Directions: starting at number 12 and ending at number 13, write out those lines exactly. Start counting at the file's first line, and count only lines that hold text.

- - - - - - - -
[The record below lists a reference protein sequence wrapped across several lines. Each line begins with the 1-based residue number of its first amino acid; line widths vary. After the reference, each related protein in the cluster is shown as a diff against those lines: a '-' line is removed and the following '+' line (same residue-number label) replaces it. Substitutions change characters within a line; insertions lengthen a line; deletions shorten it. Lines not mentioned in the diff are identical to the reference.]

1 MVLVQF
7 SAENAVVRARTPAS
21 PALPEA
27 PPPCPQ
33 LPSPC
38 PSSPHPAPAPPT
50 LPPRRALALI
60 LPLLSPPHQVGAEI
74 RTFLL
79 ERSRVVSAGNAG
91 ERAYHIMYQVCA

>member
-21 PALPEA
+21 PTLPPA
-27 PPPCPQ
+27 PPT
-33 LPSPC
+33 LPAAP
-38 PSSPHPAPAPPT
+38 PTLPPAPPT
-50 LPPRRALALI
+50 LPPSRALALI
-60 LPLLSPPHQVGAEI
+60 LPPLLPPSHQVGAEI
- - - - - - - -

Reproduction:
91 ERAYHIMYQVCA

>member